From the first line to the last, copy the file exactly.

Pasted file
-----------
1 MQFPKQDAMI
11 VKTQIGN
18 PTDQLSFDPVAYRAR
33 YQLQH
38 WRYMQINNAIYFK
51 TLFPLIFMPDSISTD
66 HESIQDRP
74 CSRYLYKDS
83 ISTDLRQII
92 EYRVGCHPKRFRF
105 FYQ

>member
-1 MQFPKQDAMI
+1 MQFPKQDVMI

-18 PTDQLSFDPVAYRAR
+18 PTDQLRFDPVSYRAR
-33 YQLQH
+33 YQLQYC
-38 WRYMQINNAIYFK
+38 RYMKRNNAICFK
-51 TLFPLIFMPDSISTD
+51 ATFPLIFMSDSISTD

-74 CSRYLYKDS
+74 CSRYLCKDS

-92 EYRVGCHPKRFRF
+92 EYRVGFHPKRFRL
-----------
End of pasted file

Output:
1 MQFPKQDAMI
11 VKTQIGN
18 PTDQLSFDPVAYRAR
33 YQLQH
38 WRYMQINNAIYFK
51 TLFPLIFMPDSISTD
66 HESIQDRP
74 CSRYLYKDS
83 ISTDLRQII
92 EYRVGCHPKRFRF
105 FYQ

>member
-1 MQFPKQDAMI
+1 MQFPKQDVMI

-18 PTDQLSFDPVAYRAR
+18 PTDQLRFDPVSYRAR
-33 YQLQH
+33 YQLQYC
-38 WRYMQINNAIYFK
+38 RYMKRNNAICFK
-51 TLFPLIFMPDSISTD
+51 ATFPLIFMSDSISTD

-74 CSRYLYKDS
+74 CSRYLCKDS

-92 EYRVGCHPKRFRF
+92 EYRVGFHPKRFRL